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The People of the State of New York, Respondent v. Stanley Stachnik

SUPREME COURT OF THE STATE OF NEW YORK Appellate Division, Fourth Judicial Department


December 21, 2012

THE PEOPLE OF THE STATE OF NEW YORK, RESPONDENT,
v.
STANLEY STACHNIK, DEFENDANT-APPELLANT. (APPEAL NO. 1.)

Appeal from a judgment of the Onondaga County Court (William D. Walsh, J.), rendered April 28, 2009.

People v Stachnik

Appellate Division, Fourth Department

Published by New York State Law Reporting Bureau pursuant to Judiciary Law § 431.

This opinion is uncorrected and subject to revision before publication in the Official Reports.

Released on December 21, 2012

PRESENT: FAHEY, J.P., PERADOTTO, CARNI, WHALEN, AND MARTOCHE, JJ.

The judgment revoked defendant's sentence of probation and imposed a sentence of imprisonment.

It is hereby ORDERED that the judgment so appealed from is unanimously affirmed.

Memorandum: In appeal No. 1, defendant appeals from a judgment revoking the sentence of probation previously imposed upon his 2007 conviction of grand larceny in the third degree (Penal Law former § 155.35) and sentencing him to an indeterminate term of imprisonment. In appeal No. 2, defendant appeals from a 2009 judgment convicting him upon his plea of guilty of grand larceny in the third degree (id.) and sentencing him to an indeterminate term of imprisonmentthat was to run concurrently with the sentence imposed in appeal No. 1. County Court also ordered that defendant pay restitution.

Defendant contends in appeal No. 1 that he was denied effective assistance of counsel with regard to his admission to a violation of probation. Specifically, defendant contends that defense counsel was ineffective because he initially permitted defendant to agree to an illegal sentence and because, despite the court's vacatur of the illegal sentence the next day, he did not inform defendant that defendant ultimately agreed to accept the maximum permissible term of imprisonment. To the extent that it survives his admission (see People v Allick, 72 AD3d 1615, 1616), we reject defendant's contention. Inasmuch as the court vacated the illegal sentence, defendant failed to establish that he was prejudiced by the initial imposition of that sentence (see generally People v Ennis, 11 NY3d 403, 412, cert denied ___ US ___, 129 S Ct 2383; People v Lott, 55 AD3d 1274, 1275, lv denied 11 NY3d 898, reconsideration denied 12 NY3d 760). Further, the record does not support defendant's contention that he was unaware that he agreed to the maximum permissible sentence. We conclude that "the evidence, the law, and the circumstances of [this] case, viewed in totality and as of the time of representation, reveal that [defense counsel] provided meaningful representation" (People v Baldi, 54 NY2d 137, 147). To the extent that defendant contends that he was denied effective assistance of counsel because defense counsel gave him incorrect information and advice in an off-the-record discussion, that contention involves matters outside the record on appeal and must be raised by way of a motion pursuant to CPL article 440 (see People v Gianni, 94 AD3d 1477, 1477, lv denied 19 NY3d 973; People v Balenger, 70 AD3d 1318, 1318, lv denied 14 NY3d 885).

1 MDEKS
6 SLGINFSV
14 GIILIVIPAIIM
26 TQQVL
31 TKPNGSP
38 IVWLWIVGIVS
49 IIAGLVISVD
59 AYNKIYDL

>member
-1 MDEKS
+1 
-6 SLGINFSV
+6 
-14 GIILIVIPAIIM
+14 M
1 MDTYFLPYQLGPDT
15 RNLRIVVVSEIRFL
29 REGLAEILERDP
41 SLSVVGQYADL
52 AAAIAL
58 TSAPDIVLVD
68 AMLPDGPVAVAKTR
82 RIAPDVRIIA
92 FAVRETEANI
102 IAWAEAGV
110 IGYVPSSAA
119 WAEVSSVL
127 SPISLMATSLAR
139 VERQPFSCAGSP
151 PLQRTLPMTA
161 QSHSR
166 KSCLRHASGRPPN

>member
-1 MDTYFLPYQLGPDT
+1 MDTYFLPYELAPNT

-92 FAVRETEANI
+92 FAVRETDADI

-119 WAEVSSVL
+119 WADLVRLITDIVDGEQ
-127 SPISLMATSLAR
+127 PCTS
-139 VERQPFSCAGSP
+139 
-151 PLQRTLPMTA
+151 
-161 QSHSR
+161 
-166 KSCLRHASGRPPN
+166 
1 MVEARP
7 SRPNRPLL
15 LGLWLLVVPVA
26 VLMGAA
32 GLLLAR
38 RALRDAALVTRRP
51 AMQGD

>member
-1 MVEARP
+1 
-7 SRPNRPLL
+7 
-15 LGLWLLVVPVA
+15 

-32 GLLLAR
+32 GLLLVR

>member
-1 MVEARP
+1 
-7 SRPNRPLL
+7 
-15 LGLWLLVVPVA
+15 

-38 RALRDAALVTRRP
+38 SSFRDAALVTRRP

Defendant next contends in appeal No. 1 that he was denied the right to be heard and the right to make a statement pursuant to CPL 410.70 before he admitted to the violation of probation. Defendant failed to preserve that contention for our review (see Gianni, 94 AD3d at 1477; see also People v Randall, 48 AD3d 1080, 1080; see generally People v Ebert, 18 AD3d 963, 964), and in any event defendant's contention is without merit (see generally People v Oskroba, 305 NY 113, 117, rearg denied 305 NY 696; People v Matos, 28 AD3d 1120, 1121-1122). Thus, we also reject defendant's alternative contention that defense counsel's alleged failure to preserve that issue for our review rendered him ineffective (see generally People v Bassett, 55 AD3d 1434, 1438, lv denied 11 NY3d 922).